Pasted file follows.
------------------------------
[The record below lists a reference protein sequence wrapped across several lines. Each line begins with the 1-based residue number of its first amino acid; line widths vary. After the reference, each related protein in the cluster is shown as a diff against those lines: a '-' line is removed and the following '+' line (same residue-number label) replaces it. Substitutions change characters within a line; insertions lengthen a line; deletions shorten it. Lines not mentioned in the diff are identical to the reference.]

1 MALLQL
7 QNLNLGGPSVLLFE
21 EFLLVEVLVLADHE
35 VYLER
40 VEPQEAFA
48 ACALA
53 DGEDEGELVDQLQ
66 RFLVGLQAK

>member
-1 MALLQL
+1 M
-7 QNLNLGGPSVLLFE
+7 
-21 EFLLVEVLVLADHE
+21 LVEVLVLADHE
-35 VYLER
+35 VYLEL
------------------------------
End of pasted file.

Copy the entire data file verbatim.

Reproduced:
[The record below lists a reference protein sequence wrapped across several lines. Each line begins with the 1-based residue number of its first amino acid; line widths vary. After the reference, each related protein in the cluster is shown as a diff against those lines: a '-' line is removed and the following '+' line (same residue-number label) replaces it. Substitutions change characters within a line; insertions lengthen a line; deletions shorten it. Lines not mentioned in the diff are identical to the reference.]

1 MALLQL
7 QNLNLGGPSVLLFE
21 EFLLVEVLVLADHE
35 VYLER
40 VEPQEAFA
48 ACALA
53 DGEDEGELVDQLQ
66 RFLVGLQAK

>member
-1 MALLQL
+1 M
-7 QNLNLGGPSVLLFE
+7 
-21 EFLLVEVLVLADHE
+21 LVEVLVLADHE
-35 VYLER
+35 VYLEL